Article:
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Facebook Compression Algorithm Zstandard 1.5 Improves Performance

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Facebook open sourced Zstandard almost six years ago with the aim of outperforming Zlib in both speed and efficiency. Zstandard 1.5 improves compression speed at intermediate compression levels, compression ratio at higher levels, and brings faster decompression speed.

Zstandard supports compression levels up to 22. Thanks to a new default match finder, Zstardard 1.5 reaches higher compression speed for levels between 5 and 12 and inputs larger than 256K. According to Facebook benchmarks, improvements range from +25% to +140% without significant loss in terms of compression ratio. Facebook claims even better results on heavily loaded machines under significant cache contention.

The biggest gains are achieved on files typically larger than 128KB. On files smaller than 16KB, by default we revert back to the legacy match finder which becomes the faster one. This default policy can be overriden manually: the new match finder can be forcibly enabled with the advanced parameter ZSTD_c_useRowMatchFinder, or through the CLI option --[no-]row-match-finder.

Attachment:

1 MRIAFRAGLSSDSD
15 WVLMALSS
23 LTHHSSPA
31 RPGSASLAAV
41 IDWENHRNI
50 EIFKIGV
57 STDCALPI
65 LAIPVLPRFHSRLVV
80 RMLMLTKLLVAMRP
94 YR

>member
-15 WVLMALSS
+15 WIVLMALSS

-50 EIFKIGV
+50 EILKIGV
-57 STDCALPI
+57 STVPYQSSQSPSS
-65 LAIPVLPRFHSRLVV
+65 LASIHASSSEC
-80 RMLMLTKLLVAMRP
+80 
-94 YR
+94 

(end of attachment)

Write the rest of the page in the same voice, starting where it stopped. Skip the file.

At the opposite end of the compression level spectrum, Zstandard uses block splitting by default to improve compression ratio, although not by such an impressive margin as in the previously described case.

The amount of benefit varies depending on the workload. Compressing archives comprised of heavily differing files will see more improvement than compression of single files that don’t vary much entropically (like text files/enwik).

In particular, Facebook benchmarks show that Zstandard 1.5 may get up to 0.71% better compression ratio at level 22, the maximum allowed.

Zstandard 1.5 also significantly improves decompression speed, with improvements up to 21% in the best case. Actual results, though, depend largely on compiler version, payload, and compression level, says Facebook.

In general, a majority of scenarios see benefits ranging from +1 to +9%. There are also a few outliers here and there, from -4% to +13%. The average gain across all these scenarios stands at ~+4%.

Besides improving compression performance, Zstandard 1.5 builds by default with multithreaded support, standardizes a few new APIs, and deprecates a number of older ones. You can find the full detail in the official release notes.

Zstandard is based on work by Facebook engineers Yann Collet and Chip Turner. In particular, it leverages previous work by Collet based on Asymmetric numeral system (ANS).

Zstandard is integrated both within the Linux kernel, where it is used for the btrfs and squashfs filesystems, and FreeBSD, where it is used to compress core dumps. Additionally, it is used in Arch Linux and Fedora. If you want to try out Zstandard, the open-source file archiver 7zip includes support for it, along with many other codecs.

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